changing the resonance frequency of the second antenna of the mobile station so as to reduce coupling of the transmitted signal from the first antenna into the second antenna, wherein the step of changing comprises varying an impedance of at least one component that forms a part of the second antenna.
2. A method as in claim 1, wherein the common range of frequencies comprises 1900 MHz.
3. A method as in claim 1, wherein the common range of frequencies comprises 850 MHz.
4. A method as in claim 1, wherein the at least one component is comprised of a stripline.
5. A method as in claim 1, wherein the at least one component is comprised of a PIN diode.
6. A method as in claim 1, wherein the at least one component is comprised of a variable capacitance.
7. A method as in claim 1, wherein the at least one component is comprised of a FET diode.
8. A method as in claim 3, wherein the at least one component is comprised of an active component that is put into a passive state.
9. A method as in claim 1, wherein the step of changing comprises operating at least one switch for adding a length of strip line to, or for subtracting a length of strip line from, the second antenna.
10. A method as in claim 1, wherein the step of changing comprises operating at least one switch for connecting a length of strip line to ground, or for disconnecting a length of strip line from ground.
11. A multi-mode mobile station wherein at least two modes operate within at least one common range of frequencies, the multi-mode mobile station comprising:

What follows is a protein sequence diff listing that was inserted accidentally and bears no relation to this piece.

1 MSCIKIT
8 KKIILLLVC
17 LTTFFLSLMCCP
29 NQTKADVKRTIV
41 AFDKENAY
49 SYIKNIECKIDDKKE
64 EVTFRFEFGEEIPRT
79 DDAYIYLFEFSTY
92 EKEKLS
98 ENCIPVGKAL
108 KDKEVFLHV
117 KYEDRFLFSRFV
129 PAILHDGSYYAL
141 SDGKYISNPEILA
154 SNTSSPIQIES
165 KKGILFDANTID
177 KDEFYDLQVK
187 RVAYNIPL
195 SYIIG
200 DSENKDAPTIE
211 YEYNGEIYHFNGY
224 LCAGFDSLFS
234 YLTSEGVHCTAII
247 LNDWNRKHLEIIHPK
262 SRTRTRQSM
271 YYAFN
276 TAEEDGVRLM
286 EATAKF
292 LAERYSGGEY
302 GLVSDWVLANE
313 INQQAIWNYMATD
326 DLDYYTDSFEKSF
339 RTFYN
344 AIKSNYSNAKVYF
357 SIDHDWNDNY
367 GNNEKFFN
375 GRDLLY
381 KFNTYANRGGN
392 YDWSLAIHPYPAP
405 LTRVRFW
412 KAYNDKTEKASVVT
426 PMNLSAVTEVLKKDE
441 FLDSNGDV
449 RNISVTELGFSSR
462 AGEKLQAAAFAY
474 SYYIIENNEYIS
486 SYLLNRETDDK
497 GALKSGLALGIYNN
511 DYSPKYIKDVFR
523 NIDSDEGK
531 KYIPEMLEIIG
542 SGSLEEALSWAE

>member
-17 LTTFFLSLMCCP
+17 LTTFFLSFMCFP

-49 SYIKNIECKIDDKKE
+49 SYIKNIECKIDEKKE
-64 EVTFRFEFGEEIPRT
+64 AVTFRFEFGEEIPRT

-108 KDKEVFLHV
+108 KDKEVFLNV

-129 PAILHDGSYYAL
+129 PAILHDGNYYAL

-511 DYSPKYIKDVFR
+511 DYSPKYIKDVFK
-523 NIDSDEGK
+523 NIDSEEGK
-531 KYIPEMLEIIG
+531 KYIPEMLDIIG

at least first and second antennas, the first and second antennas having resonance frequencies;
a first mode transmitter circuit coupled to the first antenna, the first mode transmitter circuit configured to operate in the at least one common range of frequencies;
a second mode transmitter circuit coupled to the second antenna, the second mode transmitter circuit configured to operate in the at least one common range of frequencies; and
a controller, configured to change the resonance frequency of the second antenna of the multi-mode mobile station when the first antenna is transmitting in the at least one common range of frequencies so as to reduce coupling of the transmitted signal from the first antenna into the second antenna, wherein the controller, when changing the resonance frequency of the second antenna, varies an impedance of at least one component that forms a part of the second antenna.